Apple critic Mike Daisey made things up, but iPad manufacturer Foxconn still has a case to answer, says Peter Judge
The chief witness against Chinese manufacturer Foxconn has been exposed as a liar – and yet the case against the maker of iPads, iPhones and other gadgets continues to gather steam.
In real life, it is a bit more subtle than that. A radio show which said Apple’s gadgets (and others) are made in inhuman conditions has broadcast a retraction, because one of the main people on its exposé show turned out to be have made some things up.
But that man, Mike Daisey, stands by his message, saying what he did is art, not journalism.
Agony for whom?
Daisey is a big man, who came to fame in 2001, when his 21 Dog Years performance described what it was like working at Amazon during the dotcom boom.
With something of a reputation for lifting the lid on the dark human side of tech subjects, he was lauded as “doing to Apple what Michael Moore did to General Motors”, when his one-man performance The Agony And Ecstasy Of Steve Jobs described his attempt to get to the bottom of how Apple devices are made in the Schenzhen “special economic zone” in China.
In it, he told a story of how he posed as a US businessman to get access to the Foxconn factories and staff, encountering armed guards and under-age workers. The performance gathered steam for more than a year, before becoming a sensation when large parts of it aired on the International Public Radio show This American Life in January.
That show is still there in the radio programme’s archives, but so is a retraction, aired this week, after it emerged that large parts of Daisey’s story were just that – a story. A journalist thought that the story didn’t ring true, and tracked down Daisey’s interpreter who said a lot of it was made up.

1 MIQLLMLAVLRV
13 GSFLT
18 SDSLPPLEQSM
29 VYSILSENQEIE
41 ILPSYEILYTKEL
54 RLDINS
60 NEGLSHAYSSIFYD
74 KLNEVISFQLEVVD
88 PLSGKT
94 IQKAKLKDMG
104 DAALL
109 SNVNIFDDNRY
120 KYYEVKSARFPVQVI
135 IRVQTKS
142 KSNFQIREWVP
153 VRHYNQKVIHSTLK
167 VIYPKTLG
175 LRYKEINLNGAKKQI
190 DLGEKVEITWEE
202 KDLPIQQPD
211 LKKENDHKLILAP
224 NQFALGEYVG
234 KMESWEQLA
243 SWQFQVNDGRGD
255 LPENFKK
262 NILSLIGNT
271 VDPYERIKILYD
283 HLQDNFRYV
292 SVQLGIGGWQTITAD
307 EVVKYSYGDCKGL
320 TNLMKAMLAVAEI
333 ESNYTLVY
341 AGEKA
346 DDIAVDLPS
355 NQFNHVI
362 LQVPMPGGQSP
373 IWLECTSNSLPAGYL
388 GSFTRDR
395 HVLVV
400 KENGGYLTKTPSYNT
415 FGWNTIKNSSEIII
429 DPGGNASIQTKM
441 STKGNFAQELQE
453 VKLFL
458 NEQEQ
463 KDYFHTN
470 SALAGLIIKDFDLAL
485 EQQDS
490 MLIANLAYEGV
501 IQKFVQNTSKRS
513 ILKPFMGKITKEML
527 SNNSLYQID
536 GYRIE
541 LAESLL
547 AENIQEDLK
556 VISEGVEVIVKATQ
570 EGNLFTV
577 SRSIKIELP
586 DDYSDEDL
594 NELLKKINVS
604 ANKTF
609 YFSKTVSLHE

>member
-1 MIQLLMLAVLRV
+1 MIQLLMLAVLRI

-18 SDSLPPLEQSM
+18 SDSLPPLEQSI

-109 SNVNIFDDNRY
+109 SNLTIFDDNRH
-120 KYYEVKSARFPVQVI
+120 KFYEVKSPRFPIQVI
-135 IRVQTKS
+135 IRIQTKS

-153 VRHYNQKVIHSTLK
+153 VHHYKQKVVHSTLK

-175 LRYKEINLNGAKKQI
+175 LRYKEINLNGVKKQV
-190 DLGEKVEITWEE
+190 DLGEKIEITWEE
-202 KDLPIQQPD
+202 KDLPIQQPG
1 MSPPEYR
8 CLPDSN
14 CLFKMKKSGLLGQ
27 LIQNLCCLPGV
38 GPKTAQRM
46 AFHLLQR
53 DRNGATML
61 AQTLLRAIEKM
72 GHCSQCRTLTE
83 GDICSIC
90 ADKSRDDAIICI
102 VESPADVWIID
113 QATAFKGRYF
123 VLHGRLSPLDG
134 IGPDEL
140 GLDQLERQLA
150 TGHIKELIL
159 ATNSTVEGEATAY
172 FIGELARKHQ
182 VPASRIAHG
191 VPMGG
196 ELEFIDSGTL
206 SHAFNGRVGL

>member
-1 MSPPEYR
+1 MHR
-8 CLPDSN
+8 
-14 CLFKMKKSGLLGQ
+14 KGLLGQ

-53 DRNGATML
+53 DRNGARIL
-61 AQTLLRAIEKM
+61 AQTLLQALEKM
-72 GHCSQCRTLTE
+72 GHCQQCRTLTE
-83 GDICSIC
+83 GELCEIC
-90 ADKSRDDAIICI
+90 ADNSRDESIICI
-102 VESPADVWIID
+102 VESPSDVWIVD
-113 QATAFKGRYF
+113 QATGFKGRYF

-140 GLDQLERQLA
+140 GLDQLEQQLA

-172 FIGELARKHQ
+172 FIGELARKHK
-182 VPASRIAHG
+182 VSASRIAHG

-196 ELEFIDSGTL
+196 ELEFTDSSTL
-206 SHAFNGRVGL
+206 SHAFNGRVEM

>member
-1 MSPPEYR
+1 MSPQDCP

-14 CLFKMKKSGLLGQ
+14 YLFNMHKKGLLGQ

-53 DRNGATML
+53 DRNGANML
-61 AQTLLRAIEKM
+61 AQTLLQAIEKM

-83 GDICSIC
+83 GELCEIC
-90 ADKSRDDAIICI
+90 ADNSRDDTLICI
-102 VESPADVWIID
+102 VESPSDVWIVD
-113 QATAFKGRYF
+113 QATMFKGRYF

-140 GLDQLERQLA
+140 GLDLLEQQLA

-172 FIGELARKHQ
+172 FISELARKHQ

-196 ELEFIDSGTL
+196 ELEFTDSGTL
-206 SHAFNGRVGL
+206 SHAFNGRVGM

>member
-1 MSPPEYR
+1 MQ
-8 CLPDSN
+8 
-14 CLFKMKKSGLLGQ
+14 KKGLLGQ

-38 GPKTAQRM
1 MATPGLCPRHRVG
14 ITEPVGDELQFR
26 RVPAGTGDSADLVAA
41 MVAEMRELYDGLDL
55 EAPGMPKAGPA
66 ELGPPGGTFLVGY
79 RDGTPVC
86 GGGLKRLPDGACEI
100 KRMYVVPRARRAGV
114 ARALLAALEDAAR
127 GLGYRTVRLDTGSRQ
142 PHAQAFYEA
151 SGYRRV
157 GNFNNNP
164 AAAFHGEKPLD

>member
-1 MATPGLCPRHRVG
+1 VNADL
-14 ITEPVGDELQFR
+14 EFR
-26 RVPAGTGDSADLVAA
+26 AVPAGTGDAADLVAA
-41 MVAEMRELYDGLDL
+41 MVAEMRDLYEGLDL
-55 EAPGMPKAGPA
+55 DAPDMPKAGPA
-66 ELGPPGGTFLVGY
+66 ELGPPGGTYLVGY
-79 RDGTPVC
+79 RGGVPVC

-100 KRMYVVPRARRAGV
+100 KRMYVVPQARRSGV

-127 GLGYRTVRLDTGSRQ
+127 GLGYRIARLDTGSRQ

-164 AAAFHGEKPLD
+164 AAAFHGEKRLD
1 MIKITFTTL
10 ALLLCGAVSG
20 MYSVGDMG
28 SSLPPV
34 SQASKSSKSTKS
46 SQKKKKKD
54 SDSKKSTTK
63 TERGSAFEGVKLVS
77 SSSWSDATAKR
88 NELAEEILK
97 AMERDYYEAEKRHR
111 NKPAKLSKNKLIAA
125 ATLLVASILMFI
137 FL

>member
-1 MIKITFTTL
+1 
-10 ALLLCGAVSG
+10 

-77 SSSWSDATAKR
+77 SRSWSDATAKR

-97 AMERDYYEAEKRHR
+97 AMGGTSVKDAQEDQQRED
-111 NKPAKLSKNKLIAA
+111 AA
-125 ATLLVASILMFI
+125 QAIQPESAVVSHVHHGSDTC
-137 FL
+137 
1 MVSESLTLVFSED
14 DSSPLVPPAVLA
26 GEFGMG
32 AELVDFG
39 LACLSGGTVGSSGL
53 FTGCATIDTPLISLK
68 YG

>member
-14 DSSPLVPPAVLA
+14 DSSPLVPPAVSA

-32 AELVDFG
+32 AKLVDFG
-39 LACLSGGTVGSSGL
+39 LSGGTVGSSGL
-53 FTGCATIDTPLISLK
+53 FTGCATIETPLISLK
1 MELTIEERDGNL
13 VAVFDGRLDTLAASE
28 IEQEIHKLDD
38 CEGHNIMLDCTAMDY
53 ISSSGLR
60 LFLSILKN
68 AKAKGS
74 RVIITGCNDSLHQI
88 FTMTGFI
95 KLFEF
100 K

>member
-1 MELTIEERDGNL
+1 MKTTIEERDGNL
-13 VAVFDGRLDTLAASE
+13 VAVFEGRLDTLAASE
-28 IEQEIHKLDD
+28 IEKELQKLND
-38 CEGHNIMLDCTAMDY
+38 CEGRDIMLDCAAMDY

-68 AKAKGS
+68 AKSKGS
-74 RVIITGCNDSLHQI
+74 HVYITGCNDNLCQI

A higher truth?
“I’m telling you that in my first two hours at my first day at that gate I met workers who were 14 years old…13 years old…12,” Daisey had said in his monologue and on the radio show. “Do you really think Apple doesn’t know?”
Rob Schmidt tracked down Daisey’s interpreter Cathy Lee (Li Guifen) who said she and Daisey had not met underage workers. Nor had they met maimed workers or workers poisoned by hexane, an organic solvent, as Daisey described in his monologue and on various news shows during the year.
In the retraction show, Daisey is confronted with this, and squirms for fifteen minutes. But he is unrepentant because, he says, his show is artistic truth, not journalism.
On his blog, Daisey even sounds bitter about his treatment on the show: “I thought the dead air was a nice touch, and finishing the episode with audio pulled out of context from my performance was masterful. That’s Ira’s choice, and it’s his show. He’s a storyteller within the context of radio journalism, and I am a storyteller in the theatre.”
In a six-day visit, Daisey was never going to get the kind of experiences he tells about. But, he says, these things genuinely happen. In 2011, Apple’s own audits found that 91 under-age workers had been among those building its products in 2010. Three workers died last year in an explosion in an iPad factory. And the high level of suicide at FoxConn plants is well-attested, as was the suicide threat by 360 workers (building Xbox 360s) over the new year.
Return to denialism?
True or not, Daisey’s show got results, with Apple inspecting FoxConn and many people experiencing a flutter of conscience about the way their devices are made. It is early to tell, but these little shifts could mark the start of some sort of real change.
“There is nothing in this controversy that contests the facts in my work about the nature of Chinese manufacturing. Nothing,” says Daisey. “If people want to use me as an excuse to return to denialism about the state of our manufacturing, about the shape of our world, they are doing that to themselves.”
I wouldn’t argue with that. But what about the way Daisey dumped on tech journalists, calling them cowards for failing to expose the corporations they love? In the Daisey backlash, those journalists can turn round and say their failure is simply an insistence on doing their job right.
Straddling the worlds of art and journalism, Daisey’s been set up as the “tech world’s dot-conscience” in the words of Wall Street Journal blogger Jeff Yang.
Conscience needs to be based on truth, and truth is not identical with “facts”. The case against manufacturing conditions in Foxconn remains a very strong and serious one. If that case has been made with claims that are not factual, it is damaged, but not destroyed.